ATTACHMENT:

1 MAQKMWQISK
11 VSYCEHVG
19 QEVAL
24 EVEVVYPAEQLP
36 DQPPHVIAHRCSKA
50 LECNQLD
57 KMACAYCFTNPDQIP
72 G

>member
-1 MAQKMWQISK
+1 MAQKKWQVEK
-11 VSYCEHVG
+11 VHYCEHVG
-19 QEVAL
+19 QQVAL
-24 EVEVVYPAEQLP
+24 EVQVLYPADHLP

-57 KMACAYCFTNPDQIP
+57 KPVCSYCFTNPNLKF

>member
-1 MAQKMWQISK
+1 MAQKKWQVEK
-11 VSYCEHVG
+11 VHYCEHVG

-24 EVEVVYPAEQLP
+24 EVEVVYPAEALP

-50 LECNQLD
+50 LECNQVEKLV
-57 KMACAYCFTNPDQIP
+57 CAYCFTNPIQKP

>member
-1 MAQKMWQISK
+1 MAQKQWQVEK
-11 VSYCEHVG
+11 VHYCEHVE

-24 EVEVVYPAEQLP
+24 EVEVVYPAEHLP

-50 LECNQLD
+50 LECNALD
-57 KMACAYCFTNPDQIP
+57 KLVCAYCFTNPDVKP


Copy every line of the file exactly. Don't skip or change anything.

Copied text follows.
1 MAQKMWQISK
11 VSYCEHVG
19 QEVAL
24 EVEVVYPAEQLP
36 DQPPHVIAHRCSKA
50 LECNQLD
57 KMACAYCFTNPDQIP
72 G

>member
-1 MAQKMWQISK
+1 MAQKKWQVEK
-11 VSYCEHVG
+11 VHYCEHVG
-19 QEVAL
+19 QQVAL
-24 EVEVVYPAEQLP
+24 EVQVLYPADHLP

-57 KMACAYCFTNPDQIP
+57 KPVCSYCFTNPNLKF

>member
-1 MAQKMWQISK
+1 MAQKKWQVEK
-11 VSYCEHVG
+11 VHYCEHVG

-24 EVEVVYPAEQLP
+24 EVEVVYPAEALP

-50 LECNQLD
+50 LECNQVEKLV
-57 KMACAYCFTNPDQIP
+57 CAYCFTNPIQKP

>member
-1 MAQKMWQISK
+1 MAQKQWQVEK
-11 VSYCEHVG
+11 VHYCEHVE

-24 EVEVVYPAEQLP
+24 EVEVVYPAEHLP

-50 LECNQLD
+50 LECNALD
-57 KMACAYCFTNPDQIP
+57 KLVCAYCFTNPDVKP